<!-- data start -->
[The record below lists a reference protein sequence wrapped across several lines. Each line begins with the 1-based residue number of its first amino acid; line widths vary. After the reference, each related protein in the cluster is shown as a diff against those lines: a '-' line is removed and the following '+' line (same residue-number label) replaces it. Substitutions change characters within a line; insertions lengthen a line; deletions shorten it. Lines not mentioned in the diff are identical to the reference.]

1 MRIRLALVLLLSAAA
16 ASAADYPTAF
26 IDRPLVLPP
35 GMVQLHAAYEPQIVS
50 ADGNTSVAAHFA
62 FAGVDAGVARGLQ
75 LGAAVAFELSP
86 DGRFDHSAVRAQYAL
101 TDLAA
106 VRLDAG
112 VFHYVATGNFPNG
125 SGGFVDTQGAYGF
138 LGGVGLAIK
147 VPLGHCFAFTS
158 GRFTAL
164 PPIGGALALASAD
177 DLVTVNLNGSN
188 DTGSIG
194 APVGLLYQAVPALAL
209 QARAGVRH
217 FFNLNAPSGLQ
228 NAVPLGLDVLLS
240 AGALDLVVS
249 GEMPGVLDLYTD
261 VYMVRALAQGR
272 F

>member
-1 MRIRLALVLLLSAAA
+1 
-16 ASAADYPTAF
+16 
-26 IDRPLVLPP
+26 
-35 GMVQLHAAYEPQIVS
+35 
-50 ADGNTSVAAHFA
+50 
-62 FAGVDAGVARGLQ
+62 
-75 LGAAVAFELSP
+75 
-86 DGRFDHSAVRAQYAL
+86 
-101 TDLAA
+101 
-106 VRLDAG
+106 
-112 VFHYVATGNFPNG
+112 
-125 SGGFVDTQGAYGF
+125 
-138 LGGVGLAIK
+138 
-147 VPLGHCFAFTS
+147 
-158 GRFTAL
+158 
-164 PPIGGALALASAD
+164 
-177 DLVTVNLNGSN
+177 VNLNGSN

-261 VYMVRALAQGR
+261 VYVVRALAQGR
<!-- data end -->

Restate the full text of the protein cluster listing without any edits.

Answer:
[The record below lists a reference protein sequence wrapped across several lines. Each line begins with the 1-based residue number of its first amino acid; line widths vary. After the reference, each related protein in the cluster is shown as a diff against those lines: a '-' line is removed and the following '+' line (same residue-number label) replaces it. Substitutions change characters within a line; insertions lengthen a line; deletions shorten it. Lines not mentioned in the diff are identical to the reference.]

1 MRIRLALVLLLSAAA
16 ASAADYPTAF
26 IDRPLVLPP
35 GMVQLHAAYEPQIVS
50 ADGNTSVAAHFA
62 FAGVDAGVARGLQ
75 LGAAVAFELSP
86 DGRFDHSAVRAQYAL
101 TDLAA
106 VRLDAG
112 VFHYVATGNFPNG
125 SGGFVDTQGAYGF
138 LGGVGLAIK
147 VPLGHCFAFTS
158 GRFTAL
164 PPIGGALALASAD
177 DLVTVNLNGSN
188 DTGSIG
194 APVGLLYQAVPALAL
209 QARAGVRH
217 FFNLNAPSGLQ
228 NAVPLGLDVLLS
240 AGALDLVVS
249 GEMPGVLDLYTD
261 VYMVRALAQGR
272 F

>member
-1 MRIRLALVLLLSAAA
+1 
-16 ASAADYPTAF
+16 
-26 IDRPLVLPP
+26 
-35 GMVQLHAAYEPQIVS
+35 
-50 ADGNTSVAAHFA
+50 
-62 FAGVDAGVARGLQ
+62 
-75 LGAAVAFELSP
+75 
-86 DGRFDHSAVRAQYAL
+86 
-101 TDLAA
+101 
-106 VRLDAG
+106 
-112 VFHYVATGNFPNG
+112 
-125 SGGFVDTQGAYGF
+125 
-138 LGGVGLAIK
+138 
-147 VPLGHCFAFTS
+147 
-158 GRFTAL
+158 
-164 PPIGGALALASAD
+164 
-177 DLVTVNLNGSN
+177 VNLNGSN

-261 VYMVRALAQGR
+261 VYVVRALAQGR